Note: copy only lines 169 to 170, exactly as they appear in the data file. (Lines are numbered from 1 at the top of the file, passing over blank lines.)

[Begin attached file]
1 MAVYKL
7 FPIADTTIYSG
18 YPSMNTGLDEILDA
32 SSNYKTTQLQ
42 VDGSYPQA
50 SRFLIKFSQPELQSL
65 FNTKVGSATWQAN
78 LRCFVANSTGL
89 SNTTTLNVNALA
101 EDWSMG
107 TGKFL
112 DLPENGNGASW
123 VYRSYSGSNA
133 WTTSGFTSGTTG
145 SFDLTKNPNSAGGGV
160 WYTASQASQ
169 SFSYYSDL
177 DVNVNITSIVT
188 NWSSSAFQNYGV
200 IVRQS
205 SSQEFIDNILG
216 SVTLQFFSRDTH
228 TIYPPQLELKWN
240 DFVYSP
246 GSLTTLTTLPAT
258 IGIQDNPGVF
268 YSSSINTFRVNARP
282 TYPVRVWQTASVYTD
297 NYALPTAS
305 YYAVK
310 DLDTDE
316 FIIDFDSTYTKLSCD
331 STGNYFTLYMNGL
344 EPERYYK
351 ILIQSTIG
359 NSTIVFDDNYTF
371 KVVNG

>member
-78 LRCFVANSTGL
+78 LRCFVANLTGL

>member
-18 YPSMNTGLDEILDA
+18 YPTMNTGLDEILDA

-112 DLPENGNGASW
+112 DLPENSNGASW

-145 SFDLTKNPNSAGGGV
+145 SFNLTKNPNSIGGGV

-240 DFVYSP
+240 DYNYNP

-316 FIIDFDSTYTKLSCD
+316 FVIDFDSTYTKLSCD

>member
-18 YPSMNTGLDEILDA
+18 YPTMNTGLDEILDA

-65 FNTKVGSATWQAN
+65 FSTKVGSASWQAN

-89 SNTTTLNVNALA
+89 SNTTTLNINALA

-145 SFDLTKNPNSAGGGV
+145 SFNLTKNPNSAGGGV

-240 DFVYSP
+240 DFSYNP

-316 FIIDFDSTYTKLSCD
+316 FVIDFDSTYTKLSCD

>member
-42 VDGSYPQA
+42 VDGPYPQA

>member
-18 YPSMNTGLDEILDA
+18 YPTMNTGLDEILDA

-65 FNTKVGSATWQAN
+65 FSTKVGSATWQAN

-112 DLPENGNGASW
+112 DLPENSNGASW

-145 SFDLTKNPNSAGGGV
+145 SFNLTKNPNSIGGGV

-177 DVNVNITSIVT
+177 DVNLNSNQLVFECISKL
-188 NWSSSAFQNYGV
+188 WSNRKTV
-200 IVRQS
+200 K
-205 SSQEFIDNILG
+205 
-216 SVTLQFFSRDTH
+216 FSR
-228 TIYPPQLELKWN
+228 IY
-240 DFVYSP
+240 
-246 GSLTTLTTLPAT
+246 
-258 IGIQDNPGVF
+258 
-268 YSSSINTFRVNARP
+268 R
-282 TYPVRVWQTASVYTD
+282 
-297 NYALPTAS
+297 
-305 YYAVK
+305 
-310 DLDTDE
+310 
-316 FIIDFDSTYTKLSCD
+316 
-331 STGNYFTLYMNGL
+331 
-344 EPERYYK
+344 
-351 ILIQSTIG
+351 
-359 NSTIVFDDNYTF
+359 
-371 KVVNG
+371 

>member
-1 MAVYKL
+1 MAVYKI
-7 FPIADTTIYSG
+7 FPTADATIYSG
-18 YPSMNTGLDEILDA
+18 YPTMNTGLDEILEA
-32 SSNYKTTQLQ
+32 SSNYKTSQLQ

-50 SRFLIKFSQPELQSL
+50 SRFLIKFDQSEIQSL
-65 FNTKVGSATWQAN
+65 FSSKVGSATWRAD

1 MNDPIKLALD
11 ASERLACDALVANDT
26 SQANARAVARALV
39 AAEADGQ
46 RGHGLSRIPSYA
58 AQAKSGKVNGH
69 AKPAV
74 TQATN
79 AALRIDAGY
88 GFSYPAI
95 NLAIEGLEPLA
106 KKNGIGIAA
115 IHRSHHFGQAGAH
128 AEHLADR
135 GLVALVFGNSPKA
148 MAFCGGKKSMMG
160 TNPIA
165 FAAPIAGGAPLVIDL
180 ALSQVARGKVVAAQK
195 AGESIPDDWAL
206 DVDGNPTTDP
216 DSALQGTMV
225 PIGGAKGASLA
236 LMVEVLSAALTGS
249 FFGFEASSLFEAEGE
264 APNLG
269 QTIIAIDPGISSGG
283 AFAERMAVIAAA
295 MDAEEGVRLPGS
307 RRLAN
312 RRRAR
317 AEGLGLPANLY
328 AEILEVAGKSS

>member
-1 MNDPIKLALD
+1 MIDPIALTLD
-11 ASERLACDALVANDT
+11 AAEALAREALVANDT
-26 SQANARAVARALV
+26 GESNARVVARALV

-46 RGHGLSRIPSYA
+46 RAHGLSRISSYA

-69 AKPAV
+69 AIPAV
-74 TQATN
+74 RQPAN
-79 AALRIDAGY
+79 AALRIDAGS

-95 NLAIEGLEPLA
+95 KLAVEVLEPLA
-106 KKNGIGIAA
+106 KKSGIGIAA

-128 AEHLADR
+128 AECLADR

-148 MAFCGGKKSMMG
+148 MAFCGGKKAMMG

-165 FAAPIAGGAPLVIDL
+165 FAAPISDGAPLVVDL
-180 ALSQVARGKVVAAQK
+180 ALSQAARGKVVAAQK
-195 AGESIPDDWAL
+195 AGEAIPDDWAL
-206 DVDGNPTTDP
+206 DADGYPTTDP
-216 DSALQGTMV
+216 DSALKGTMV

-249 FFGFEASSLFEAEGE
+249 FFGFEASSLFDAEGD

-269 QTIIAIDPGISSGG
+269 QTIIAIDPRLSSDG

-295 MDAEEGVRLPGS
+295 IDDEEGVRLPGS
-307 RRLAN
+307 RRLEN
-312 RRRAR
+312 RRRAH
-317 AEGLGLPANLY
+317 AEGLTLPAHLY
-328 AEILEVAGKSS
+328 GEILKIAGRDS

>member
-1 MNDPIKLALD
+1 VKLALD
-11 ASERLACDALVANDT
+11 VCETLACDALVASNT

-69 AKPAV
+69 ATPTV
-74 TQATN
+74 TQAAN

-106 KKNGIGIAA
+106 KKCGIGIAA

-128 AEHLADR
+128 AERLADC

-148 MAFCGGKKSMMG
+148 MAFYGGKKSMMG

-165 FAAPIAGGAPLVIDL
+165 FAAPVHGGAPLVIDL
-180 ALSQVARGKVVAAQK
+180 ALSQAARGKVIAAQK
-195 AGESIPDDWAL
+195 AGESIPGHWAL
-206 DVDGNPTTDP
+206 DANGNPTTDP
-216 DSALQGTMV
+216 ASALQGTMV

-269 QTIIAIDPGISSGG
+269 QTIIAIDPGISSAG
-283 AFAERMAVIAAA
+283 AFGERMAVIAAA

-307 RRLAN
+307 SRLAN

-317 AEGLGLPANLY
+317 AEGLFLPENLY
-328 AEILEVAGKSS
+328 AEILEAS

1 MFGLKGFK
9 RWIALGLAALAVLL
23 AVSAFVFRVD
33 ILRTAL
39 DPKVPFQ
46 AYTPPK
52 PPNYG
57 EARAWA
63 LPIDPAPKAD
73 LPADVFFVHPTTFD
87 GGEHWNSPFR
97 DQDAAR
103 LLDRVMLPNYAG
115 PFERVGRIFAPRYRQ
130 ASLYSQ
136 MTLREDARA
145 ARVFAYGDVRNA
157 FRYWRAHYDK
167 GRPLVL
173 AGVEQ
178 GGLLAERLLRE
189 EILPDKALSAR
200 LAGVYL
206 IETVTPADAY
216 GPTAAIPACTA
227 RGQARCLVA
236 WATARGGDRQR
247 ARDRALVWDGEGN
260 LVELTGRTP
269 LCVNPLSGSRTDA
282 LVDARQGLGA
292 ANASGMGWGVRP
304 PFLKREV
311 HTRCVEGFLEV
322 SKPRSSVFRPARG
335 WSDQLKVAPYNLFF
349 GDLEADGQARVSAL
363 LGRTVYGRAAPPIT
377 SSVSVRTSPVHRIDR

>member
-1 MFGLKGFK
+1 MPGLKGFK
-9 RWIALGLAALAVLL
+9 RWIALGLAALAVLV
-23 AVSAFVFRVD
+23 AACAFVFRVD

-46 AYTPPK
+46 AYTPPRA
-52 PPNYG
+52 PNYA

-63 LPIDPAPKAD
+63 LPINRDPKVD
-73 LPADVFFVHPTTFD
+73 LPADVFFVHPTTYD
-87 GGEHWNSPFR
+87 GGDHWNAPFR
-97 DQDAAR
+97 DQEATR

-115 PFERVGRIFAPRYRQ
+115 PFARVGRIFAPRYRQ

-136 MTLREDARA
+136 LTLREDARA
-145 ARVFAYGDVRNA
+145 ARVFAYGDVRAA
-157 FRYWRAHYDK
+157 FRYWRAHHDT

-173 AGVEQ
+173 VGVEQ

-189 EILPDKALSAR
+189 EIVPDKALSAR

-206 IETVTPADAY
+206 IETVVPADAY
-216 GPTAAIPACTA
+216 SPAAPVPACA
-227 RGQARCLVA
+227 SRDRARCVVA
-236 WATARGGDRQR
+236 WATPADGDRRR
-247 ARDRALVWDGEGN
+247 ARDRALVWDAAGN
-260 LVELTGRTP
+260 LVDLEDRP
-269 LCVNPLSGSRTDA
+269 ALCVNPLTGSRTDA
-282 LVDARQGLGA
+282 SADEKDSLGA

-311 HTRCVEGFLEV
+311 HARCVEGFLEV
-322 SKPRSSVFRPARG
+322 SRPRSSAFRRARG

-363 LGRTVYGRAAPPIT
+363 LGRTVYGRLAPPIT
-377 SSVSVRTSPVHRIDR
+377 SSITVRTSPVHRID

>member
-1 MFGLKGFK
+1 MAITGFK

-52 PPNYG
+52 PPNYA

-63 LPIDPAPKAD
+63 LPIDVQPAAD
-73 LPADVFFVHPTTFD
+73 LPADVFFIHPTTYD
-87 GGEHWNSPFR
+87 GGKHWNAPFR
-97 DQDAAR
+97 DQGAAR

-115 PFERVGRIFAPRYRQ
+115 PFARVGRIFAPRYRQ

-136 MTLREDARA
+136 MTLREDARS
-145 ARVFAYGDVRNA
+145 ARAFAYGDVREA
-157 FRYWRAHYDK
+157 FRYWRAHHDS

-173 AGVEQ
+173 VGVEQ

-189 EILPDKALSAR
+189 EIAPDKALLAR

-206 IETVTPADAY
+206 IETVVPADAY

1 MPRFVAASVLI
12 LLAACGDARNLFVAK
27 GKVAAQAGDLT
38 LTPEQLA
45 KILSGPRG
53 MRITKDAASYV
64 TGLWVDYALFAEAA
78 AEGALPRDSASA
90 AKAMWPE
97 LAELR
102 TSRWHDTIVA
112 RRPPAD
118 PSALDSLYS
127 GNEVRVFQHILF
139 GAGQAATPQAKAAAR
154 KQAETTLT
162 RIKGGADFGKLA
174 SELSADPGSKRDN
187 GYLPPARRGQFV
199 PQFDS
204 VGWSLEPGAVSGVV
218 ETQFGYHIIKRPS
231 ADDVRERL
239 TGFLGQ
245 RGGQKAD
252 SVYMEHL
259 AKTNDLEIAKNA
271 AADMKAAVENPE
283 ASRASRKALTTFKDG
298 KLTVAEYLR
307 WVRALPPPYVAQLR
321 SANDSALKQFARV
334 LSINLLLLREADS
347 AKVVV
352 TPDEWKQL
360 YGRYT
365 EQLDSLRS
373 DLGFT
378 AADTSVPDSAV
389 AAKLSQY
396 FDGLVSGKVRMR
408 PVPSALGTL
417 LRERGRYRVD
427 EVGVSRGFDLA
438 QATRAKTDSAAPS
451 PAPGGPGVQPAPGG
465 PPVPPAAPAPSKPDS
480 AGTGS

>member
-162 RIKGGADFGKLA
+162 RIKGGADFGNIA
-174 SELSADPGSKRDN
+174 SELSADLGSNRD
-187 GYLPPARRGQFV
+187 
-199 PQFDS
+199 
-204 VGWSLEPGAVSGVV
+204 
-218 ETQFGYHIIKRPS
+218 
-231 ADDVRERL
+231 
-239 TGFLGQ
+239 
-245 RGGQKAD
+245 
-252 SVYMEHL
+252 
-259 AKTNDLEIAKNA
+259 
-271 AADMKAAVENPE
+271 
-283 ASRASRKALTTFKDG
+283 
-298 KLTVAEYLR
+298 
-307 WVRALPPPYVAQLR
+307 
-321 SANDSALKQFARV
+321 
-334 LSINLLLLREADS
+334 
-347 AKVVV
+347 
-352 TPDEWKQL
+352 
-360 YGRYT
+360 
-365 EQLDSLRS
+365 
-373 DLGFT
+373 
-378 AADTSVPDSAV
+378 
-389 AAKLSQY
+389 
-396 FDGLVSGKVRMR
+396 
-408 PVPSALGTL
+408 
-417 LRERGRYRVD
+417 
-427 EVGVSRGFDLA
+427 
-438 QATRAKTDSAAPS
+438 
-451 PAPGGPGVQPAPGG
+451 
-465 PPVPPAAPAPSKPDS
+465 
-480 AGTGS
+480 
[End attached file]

+26 GESNARVVARALV

-46 RGHGLSRIPSYA